" 3 Discrimination on grounds of sexual orientation

(1) For the purposes of these Regulations, a person ("A") discriminates against another ("B") if, on grounds of the sexual orientation of B or any other person except A, A treats B less favourably than he treats or would treat others (in cases where there is no material difference in the relevant circumstances).

(3) For the purposes of these Regulations, a person ("A") discriminates against another ("B") if A applies to B a provision, criterion or practice –

(a) which he applies or would apply equally to persons not of B's sexual orientation,

(b) which puts persons of B's sexual orientation at a disadvantage compared to some or all others (where there is no material difference in the relevant circumstances),

(c) which puts B at a disadvantage compared to some or all persons who are not of his sexual orientation (where there is no material difference in the relevant circumstances), and

(d) which A cannot reasonably justify by reference to matters other than B's sexual orientation.

(4) For the purposes of paragraphs (1) and (3), the fact that one of the persons (whether or not B) is a civil partner while the other is married shall not be treated as a material difference in the relevant circumstances."


If there was discrimination in this case, it was prohibited by Regulation 4(1), which makes it unlawful for a "person ("A") concerned with the provision to the public or a section of the public of goods, facilities or services to discriminate against a person ("B") who seeks to obtain or to use those goods, facilities or services by … refusing to provide B with goods, facilities or services". By Regulation 4(2) this "applies, in particular, to … accommodation in a hotel, boarding house or similar establishment".


There are two exceptions in the Regulations which are relevant to the issues in this case, not because they do cover the situation here, but because they do not. Regulation 6(1) provides an exception from regulation 4 for people who take into their own home and treat as members of the family, children, elderly persons or persons requiring a special degree of care and attention. Regulation 14 makes a specific and carefully defined exception from this prohibition (and others) for religious organisations, as opposed to individuals such as Mr and Mrs Bull who hold particular religious beliefs.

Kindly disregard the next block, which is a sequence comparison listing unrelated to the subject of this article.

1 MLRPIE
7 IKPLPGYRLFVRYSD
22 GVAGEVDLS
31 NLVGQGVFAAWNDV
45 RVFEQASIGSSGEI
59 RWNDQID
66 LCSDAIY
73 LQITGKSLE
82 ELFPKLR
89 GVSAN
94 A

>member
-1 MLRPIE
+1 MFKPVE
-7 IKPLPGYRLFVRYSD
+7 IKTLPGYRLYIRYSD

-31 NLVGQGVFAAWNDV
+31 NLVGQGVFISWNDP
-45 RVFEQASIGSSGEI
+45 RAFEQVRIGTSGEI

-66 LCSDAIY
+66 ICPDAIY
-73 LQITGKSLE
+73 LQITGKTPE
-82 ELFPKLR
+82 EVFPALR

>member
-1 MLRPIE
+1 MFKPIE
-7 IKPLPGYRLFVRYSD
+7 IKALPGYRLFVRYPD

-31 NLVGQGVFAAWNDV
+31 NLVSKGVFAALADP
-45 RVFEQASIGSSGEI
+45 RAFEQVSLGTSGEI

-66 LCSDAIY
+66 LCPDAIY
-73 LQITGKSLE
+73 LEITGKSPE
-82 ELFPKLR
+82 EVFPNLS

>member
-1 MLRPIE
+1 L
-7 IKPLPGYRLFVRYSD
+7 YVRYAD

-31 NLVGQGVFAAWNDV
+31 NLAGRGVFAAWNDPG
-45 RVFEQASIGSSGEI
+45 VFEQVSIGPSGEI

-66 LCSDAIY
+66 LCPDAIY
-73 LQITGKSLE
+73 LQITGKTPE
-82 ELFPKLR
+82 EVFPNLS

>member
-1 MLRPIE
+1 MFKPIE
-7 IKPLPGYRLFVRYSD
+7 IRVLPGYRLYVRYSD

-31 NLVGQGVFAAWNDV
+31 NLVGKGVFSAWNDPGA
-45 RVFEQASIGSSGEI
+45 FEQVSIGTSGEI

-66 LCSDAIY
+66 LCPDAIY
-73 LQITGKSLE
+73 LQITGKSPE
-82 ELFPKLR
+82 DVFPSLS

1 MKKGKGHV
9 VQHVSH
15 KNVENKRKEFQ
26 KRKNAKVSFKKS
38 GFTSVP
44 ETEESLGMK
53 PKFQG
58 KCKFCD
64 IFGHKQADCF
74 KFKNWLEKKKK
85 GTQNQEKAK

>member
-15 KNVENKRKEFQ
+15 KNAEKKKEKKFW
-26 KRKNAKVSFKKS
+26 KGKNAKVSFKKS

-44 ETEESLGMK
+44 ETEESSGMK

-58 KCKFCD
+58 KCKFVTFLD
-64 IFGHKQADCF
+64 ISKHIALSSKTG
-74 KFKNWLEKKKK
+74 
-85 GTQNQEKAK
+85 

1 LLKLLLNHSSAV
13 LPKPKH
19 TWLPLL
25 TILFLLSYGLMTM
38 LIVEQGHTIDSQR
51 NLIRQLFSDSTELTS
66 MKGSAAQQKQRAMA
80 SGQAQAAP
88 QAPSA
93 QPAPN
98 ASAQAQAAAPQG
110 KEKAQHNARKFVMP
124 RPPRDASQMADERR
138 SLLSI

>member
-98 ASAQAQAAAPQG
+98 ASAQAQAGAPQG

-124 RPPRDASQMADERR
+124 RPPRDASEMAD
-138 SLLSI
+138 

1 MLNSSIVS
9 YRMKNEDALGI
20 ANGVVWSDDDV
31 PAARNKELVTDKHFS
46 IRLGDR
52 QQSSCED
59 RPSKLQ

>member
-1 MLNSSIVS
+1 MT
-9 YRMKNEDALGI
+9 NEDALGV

The History

Mr Preddy and Mr Hall are civil partners who live in Bristol. They planned a short break in Cornwall. On 4 September 2008, Mr Preddy made a telephone booking at the Chymorvah Private Hotel in Marazion, of a double bedroom for the nights of 5 and 6 September. Mr and Mrs Bull own the Hotel, and run it together with their cousin, Mr Quinn. They are devout Christians who sincerely believe (as the judge put it) "that the only divinely ordained sexual relationship is that between a man and a woman within the bonds of matrimony". In 2008 their online booking form stated: "Here at Chymorvah we have few rules, but please note, that out of a deep regard for marriage we prefer to let double accommodation to heterosexual married couples only – thank you". Twin bedded and single rooms, on the other hand, would be let to any person regardless of marital status or sexual orientation.


Mr Preddy did not see this clause, because he booked by telephone, and Mrs Bull did not follow her usual practice of asking whether the reservation was for a man and his wife, because she was unwell when she got up to answer the telephone which had been ringing for some time. When Mr Preddy and Mr Hall arrived at the hotel on 5 September, they were met by Mr Quinn, who informed them that the double-bedded rooms were for married couples only. Mr Preddy said that they were in a civil partnership. Mr Quinn "explained that we were Christians and did not believe in civil partnerships and that marriage is between a man and a woman and therefore we could not honour their booking". It was accepted that this was not done in a demeaning manner, but there were other guests present. The refusal was "very hurtful" to the couple, who left the hotel and found alternative accommodation at another hotel. The deposit which they had paid was re-credited to their account.


These proceedings were launched, with the support of the EHRC, in March 2009 after a letter before action in February. In their response to that letter, Mr and Mrs Bull denied that they had unlawfully discriminated against the couple on the basis of their sexual orientation and claimed that the Regulations must be applied in a manner compatible with their Convention rights, in particular the right to manifest their religion. Without prejudice to that, they offered to reimburse the...

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27 cases
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8 books & journal articles
  • Outside the Equality Act
    • United Kingdom
    • International Journal of Discrimination and the Law Nbr. 15-4, December 2015
    • 1 December 2015
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    • The Modern Law Review Nbr. 77-2, March 2014
    • 1 March 2014
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    • 1 March 2016